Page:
The following year, the Lakers and three other NBL franchises jumped to the fledgling Basketball Association of America. Mikan led the new league in scoring, and again set a single-season scoring record. The Lakers defeated the Washington Capitols in the 1949 BAA Finals.[citation needed]

In 1949, the BAA and NBL merged to form the NBA. The new league started the inaugural 1949–50 NBA season, featuring 17 teams, with the Lakers in the Central Division. Mikan again was dominant, averaging 27.4 points per game and 2.9 assists per game and taking another scoring title;[20] After posting an impressive 51–17 record and storming through the playoffs, Mikan's team played the 1950 NBA Finals against the Syracuse Nationals. In Game 1, the Lakers beat Syracuse on their home court when Lakers reserve guard Bob Harrison made a 40-foot buzzer beater to give Minneapolis a two-point win. The team split the next four games, and in Game 6, the Lakers won 110–95 and won the first-ever NBA championship. Mikan scored 31.3 points per game in the playoffs.[1]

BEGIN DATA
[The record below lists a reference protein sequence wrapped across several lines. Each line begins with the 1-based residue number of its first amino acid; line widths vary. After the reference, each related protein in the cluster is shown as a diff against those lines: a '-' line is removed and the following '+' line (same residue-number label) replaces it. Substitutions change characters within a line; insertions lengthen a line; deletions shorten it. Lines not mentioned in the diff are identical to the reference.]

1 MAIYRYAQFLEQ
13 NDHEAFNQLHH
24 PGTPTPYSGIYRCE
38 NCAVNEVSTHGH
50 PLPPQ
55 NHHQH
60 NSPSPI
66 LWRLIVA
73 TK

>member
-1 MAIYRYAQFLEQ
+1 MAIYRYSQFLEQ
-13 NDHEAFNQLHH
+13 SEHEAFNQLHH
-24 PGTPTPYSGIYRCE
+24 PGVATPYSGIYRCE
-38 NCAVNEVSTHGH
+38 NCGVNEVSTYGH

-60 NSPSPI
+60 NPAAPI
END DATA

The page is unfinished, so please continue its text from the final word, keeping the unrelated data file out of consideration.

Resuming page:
Mikan (far right) and the 1950–51 Lakers

In the 1950–51 NBA season, Mikan was dominant again, scoring a career-best 28.4 points per game in the regular season. He won another scoring crown and averaged 3.1 assists per game.[20] In that year, the NBA introduced a new statistic: rebounds.[citation needed] In this category, Mikan also stood out; his 14.1 rebounds per game (rpg) was second only to the 16.4 rpg of Dolph Schayes of Syracuse.[20] In that year, Mikan participated in one of the most notorious NBA games ever played. When the Fort Wayne Pistons played against his Lakers, the Pistons took a 19–18 lead. Afraid that Mikan would mount a comeback if he got the ball, the Pistons passed the ball around without any attempt to score a basket.[21] With no shot clock invented yet to force them to shoot, the score remained 19–18 until the game's end. The game is the lowest-scoring NBA game of all time. This game was an important factor in the development of the shot clock, which was introduced four years later. Mikan had scored 15 of the Lakers' 18 points, thus scoring 83.3% of his team's points and setting an NBA all-time record.[21] In the postseason, Mikan fractured his leg before the 1951 Western Division Finals against the Rochester Royals. With Mikan hardly able to move all series long, the Royals won 3–1. Decades later, in 1990, Mikan recalled that his leg was taped with a plate; however, despite effectively hopping around the court on one foot, he said he still averaged 20-odd points per game.[1]